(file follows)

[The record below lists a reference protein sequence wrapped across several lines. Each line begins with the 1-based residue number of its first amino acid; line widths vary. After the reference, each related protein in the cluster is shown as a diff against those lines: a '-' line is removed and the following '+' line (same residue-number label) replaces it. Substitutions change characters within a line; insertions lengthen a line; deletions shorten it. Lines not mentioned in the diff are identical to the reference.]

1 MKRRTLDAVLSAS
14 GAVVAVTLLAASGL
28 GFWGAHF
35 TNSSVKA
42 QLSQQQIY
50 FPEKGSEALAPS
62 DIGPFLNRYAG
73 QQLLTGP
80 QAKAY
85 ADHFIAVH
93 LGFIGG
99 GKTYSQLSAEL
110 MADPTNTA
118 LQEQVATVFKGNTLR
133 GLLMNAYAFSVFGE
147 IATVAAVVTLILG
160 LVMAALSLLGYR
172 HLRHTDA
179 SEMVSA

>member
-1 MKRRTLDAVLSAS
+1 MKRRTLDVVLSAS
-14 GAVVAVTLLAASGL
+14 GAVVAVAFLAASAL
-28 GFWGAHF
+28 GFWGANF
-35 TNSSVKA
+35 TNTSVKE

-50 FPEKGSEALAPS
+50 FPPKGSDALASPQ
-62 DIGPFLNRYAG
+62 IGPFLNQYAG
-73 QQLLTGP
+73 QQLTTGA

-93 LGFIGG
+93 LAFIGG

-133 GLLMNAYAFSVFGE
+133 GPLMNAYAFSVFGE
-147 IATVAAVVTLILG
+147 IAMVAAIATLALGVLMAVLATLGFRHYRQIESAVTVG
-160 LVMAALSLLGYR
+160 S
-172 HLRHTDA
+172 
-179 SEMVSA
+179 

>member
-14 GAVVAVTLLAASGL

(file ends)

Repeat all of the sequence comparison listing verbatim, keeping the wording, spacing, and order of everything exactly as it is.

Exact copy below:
[The record below lists a reference protein sequence wrapped across several lines. Each line begins with the 1-based residue number of its first amino acid; line widths vary. After the reference, each related protein in the cluster is shown as a diff against those lines: a '-' line is removed and the following '+' line (same residue-number label) replaces it. Substitutions change characters within a line; insertions lengthen a line; deletions shorten it. Lines not mentioned in the diff are identical to the reference.]

1 MKRRTLDAVLSAS
14 GAVVAVTLLAASGL
28 GFWGAHF
35 TNSSVKA
42 QLSQQQIY
50 FPEKGSEALAPS
62 DIGPFLNRYAG
73 QQLLTGP
80 QAKAY
85 ADHFIAVH
93 LGFIGG
99 GKTYSQLSAEL
110 MADPTNTA
118 LQEQVATVFKGNTLR
133 GLLMNAYAFSVFGE
147 IATVAAVVTLILG
160 LVMAALSLLGYR
172 HLRHTDA
179 SEMVSA

>member
-1 MKRRTLDAVLSAS
+1 MKRRTLDVVLSAS
-14 GAVVAVTLLAASGL
+14 GAVVAVAFLAASAL
-28 GFWGAHF
+28 GFWGANF
-35 TNSSVKA
+35 TNTSVKE

-50 FPEKGSEALAPS
+50 FPPKGSDALASPQ
-62 DIGPFLNRYAG
+62 IGPFLNQYAG
-73 QQLLTGP
+73 QQLTTGA

-93 LGFIGG
+93 LAFIGG

-133 GLLMNAYAFSVFGE
+133 GPLMNAYAFSVFGE
-147 IATVAAVVTLILG
+147 IAMVAAIATLALGVLMAVLATLGFRHYRQIESAVTVG
-160 LVMAALSLLGYR
+160 S
-172 HLRHTDA
+172 
-179 SEMVSA
+179 

>member
-14 GAVVAVTLLAASGL